Any place that has the Banana Slug as its mascot will either attract or repulse. At the University of California Santa Cruz, for those who are allured, there is distinctly a countercultural element, initially signaled by the Banana Slug, that is better developed as one explores what the campus has to offer.
First, take a look at this listing of the top 10 majors at UCSC: https://oneclass.com/blog/university-of-california-santa-cruz/200-the-10-most-popular-majors-at-uc-santa-cruz.en.html. Then consider the full list of offerings that extend into the obscure. UCSC is well known for its major in Computer Science: Computer Game Design, but don’t stop there. Further offerings include Applied Physics, Art & Design: Games & Playable Media, Applied Linguistics and Multilingualism, Network and Digital Technology, and Writing.
That’s a bit on the academic side. Yet if your interest is in the 60s and 70s and you have a strong sense of activism, a deep-seated desire for strong social change, and you’re somewhat iconoclastic, not of the mainstream, this is likely a place warranting your consideration.
Housed in the UCSC Special Collections & Archives is The Grateful Dead Archive. The Grateful Dead from 1985-1995 grossed over $130 million, while actively marketing to its core market, the Dead Heads, allowed all who attended their concerts to record the performances. While being very unorthodox, this proved very successful. A taste of their music can be captured in a small snippet of the lyrics from Sugar Magnolia—one of the Dead’s more popular songs: “She comes skimming through rays of violet/She can wade in a drop of dew…”
The Grateful Dead Archives document the years 1970-1995 through a collection of
· Business records documenting tours and concerts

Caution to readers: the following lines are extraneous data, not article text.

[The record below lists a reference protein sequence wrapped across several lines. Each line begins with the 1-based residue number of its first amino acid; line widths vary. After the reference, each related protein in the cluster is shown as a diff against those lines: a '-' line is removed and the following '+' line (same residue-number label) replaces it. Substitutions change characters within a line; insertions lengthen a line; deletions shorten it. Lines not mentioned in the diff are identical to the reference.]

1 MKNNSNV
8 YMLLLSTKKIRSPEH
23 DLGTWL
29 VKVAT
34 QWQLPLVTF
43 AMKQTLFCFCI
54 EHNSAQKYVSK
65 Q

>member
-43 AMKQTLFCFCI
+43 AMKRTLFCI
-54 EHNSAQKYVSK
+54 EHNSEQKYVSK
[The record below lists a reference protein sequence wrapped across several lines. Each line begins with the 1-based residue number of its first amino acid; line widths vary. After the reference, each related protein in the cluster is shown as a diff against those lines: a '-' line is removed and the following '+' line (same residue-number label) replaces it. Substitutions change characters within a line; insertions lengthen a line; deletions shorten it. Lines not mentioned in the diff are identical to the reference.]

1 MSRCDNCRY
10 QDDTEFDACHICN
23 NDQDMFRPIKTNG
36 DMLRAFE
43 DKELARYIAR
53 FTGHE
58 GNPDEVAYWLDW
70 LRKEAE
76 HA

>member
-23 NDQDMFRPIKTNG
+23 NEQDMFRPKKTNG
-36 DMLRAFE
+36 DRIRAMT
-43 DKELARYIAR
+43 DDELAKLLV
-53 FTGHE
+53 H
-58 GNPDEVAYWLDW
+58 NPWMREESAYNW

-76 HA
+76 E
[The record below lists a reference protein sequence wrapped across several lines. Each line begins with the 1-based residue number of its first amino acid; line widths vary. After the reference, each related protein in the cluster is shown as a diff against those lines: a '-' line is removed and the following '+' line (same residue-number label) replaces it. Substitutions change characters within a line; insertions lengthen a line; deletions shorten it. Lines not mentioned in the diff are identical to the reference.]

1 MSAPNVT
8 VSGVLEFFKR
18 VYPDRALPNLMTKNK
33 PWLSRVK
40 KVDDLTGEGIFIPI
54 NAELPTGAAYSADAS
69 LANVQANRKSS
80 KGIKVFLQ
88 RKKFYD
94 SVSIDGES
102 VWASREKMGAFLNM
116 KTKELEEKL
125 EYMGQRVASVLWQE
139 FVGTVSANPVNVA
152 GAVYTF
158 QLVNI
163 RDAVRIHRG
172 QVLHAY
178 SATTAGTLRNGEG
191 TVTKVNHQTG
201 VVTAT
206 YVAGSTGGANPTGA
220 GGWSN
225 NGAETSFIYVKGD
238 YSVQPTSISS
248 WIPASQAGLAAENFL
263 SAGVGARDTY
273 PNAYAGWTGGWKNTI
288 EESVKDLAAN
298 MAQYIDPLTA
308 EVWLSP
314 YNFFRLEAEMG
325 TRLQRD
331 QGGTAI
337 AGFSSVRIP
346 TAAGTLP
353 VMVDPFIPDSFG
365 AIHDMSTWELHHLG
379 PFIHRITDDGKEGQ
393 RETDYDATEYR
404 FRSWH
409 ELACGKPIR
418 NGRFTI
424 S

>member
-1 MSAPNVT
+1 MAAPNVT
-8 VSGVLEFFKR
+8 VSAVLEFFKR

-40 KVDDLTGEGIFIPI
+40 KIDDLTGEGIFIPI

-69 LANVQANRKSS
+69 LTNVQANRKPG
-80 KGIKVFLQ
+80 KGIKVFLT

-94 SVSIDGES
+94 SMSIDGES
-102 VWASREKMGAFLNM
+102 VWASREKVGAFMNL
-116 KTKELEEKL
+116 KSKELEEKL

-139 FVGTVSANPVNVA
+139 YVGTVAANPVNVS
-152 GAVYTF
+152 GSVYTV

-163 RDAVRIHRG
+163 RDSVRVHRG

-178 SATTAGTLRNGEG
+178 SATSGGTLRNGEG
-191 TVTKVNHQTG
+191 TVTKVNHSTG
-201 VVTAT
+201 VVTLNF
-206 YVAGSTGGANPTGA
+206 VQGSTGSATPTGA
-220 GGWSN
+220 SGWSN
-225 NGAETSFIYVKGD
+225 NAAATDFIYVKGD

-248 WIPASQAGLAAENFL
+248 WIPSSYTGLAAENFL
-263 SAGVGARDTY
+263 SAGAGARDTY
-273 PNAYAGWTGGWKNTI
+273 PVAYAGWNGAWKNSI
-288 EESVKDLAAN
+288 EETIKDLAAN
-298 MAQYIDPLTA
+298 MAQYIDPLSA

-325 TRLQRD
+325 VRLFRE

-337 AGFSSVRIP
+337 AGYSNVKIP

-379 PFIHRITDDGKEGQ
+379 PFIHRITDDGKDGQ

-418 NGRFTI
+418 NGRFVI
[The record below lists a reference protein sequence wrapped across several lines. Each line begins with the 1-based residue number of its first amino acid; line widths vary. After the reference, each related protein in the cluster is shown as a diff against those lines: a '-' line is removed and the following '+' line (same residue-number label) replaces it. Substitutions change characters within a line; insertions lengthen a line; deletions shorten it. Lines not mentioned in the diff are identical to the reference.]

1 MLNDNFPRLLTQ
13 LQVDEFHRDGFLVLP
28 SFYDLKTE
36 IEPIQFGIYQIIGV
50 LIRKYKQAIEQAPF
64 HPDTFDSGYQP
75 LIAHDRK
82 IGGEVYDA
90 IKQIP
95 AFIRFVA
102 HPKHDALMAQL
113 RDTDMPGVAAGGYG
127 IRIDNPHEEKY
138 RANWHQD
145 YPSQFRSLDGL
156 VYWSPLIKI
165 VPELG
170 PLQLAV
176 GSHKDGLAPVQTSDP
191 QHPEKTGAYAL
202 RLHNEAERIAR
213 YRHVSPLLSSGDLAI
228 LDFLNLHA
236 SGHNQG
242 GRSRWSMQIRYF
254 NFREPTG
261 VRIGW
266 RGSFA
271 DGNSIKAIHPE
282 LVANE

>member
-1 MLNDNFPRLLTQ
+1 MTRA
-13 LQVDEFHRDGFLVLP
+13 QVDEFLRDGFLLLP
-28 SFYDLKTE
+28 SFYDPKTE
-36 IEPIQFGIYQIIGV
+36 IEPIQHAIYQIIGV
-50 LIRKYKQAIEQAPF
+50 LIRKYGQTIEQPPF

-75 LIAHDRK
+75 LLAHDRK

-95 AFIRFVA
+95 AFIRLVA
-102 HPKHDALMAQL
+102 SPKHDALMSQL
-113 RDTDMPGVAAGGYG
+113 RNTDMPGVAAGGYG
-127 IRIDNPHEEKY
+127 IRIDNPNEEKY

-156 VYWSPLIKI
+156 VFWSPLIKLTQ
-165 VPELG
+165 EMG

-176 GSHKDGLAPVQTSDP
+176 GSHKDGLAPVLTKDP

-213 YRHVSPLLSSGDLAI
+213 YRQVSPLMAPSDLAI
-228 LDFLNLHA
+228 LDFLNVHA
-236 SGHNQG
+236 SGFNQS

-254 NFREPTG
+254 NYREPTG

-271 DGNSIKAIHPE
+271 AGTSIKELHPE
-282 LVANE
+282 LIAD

· Posters, artwork merchandising the bands broader commercial efforts
· Fan art and correspondence
· Commercially released recordings
· The band’s library—believe it or not, they had one.
According to Bob Weir, the Grateful Dead lead guitarist: “It seemed to all of us that the stuff really belongs to the community that supported us for all those years. And Santa Cruz seemed the coziest possible home for it.”
Don’t stop your search with the Grateful Dead. The Special Collections & Archives at UCSC contain an 800-volume collection of works by the father of Gonzo journalism, Hunter S. Thompson. Gonzo journalism is an intensely personal style of reporting, which often includes the reporter within portions of the story. Thompson was a countercultural icon, probably best known for his books Hell’s Angels and Fear and Loathing in Las Vegas. The collection was donated by Eric C. Shoaf, a lifelong Thompson student, who mentioned at the dedication: “I found UCSC to be an institution young enough to accept the collection and to appreciate it for what it represents and it dovetails and augments the Grateful Dead archive.”
On the activism front there is Danny Sheehan’s Romero and Christic Institutes, which are ‘interfaith, nonprofit law and public policy centers.’ Danny Sheehan graduated from Harvard Law School and Divinity School, and was instrumental in getting the Pentagon Papers published, brought to justice 29 people involved in the Iran-Contra Affair, exposed the 3-Mile Island disaster, and sued and won over $10 million for Karen Silkwood’s estate after her murder. Danny teaches all forms of critical thinking skills along with erudite observations into political science, history and philosophy at UCSC and through his institutes.
As Henry David Thoreau says: “If a man does not keep pace with his companions, perhaps it is because he hears a different drummer. Let him step to the music which he hears, however measured or far away.” It seems that the campus of the Banana Slug is a perfect place to march to whatever music one might hear, especially the Grateful Dead’s.